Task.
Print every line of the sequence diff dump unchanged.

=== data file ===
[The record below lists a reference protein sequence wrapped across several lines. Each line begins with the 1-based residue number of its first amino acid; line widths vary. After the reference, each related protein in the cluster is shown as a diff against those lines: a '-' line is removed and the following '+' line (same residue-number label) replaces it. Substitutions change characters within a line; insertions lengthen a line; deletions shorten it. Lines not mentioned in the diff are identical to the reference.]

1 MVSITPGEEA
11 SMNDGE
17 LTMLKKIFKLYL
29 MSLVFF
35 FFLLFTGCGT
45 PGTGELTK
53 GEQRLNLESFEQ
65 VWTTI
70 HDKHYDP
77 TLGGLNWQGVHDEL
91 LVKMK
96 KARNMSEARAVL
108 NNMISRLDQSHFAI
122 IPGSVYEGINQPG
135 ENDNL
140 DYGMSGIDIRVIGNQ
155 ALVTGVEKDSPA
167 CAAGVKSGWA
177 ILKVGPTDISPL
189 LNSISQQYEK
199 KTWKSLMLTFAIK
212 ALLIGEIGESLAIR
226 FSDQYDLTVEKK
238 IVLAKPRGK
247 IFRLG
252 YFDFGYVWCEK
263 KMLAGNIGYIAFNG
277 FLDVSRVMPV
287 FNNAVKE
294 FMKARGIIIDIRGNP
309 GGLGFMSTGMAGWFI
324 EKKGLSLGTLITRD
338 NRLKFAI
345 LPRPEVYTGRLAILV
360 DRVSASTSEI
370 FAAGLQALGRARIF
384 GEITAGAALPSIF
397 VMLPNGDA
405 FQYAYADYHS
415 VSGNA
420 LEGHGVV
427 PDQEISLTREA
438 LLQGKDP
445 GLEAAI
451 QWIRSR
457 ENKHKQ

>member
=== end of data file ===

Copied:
[The record below lists a reference protein sequence wrapped across several lines. Each line begins with the 1-based residue number of its first amino acid; line widths vary. After the reference, each related protein in the cluster is shown as a diff against those lines: a '-' line is removed and the following '+' line (same residue-number label) replaces it. Substitutions change characters within a line; insertions lengthen a line; deletions shorten it. Lines not mentioned in the diff are identical to the reference.]

1 MVSITPGEEA
11 SMNDGE
17 LTMLKKIFKLYL
29 MSLVFF
35 FFLLFTGCGT
45 PGTGELTK
53 GEQRLNLESFEQ
65 VWTTI
70 HDKHYDP
77 TLGGLNWQGVHDEL
91 LVKMK
96 KARNMSEARAVL
108 NNMISRLDQSHFAI
122 IPGSVYEGINQPG
135 ENDNL
140 DYGMSGIDIRVIGNQ
155 ALVTGVEKDSPA
167 CAAGVKSGWA
177 ILKVGPTDISPL
189 LNSISQQYEK
199 KTWKSLMLTFAIK
212 ALLIGEIGESLAIR
226 FSDQYDLTVEKK
238 IVLAKPRGK
247 IFRLG
252 YFDFGYVWCEK
263 KMLAGNIGYIAFNG
277 FLDVSRVMPV
287 FNNAVKE
294 FMKARGIIIDIRGNP
309 GGLGFMSTGMAGWFI
324 EKKGLSLGTLITRD
338 NRLKFAI
345 LPRPEVYTGRLAILV
360 DRVSASTSEI
370 FAAGLQALGRARIF
384 GEITAGAALPSIF
397 VMLPNGDA
405 FQYAYADYHS
415 VSGNA
420 LEGHGVV
427 PDQEISLTREA
438 LLQGKDP
445 GLEAAI
451 QWIRSR
457 ENKHKQ

>member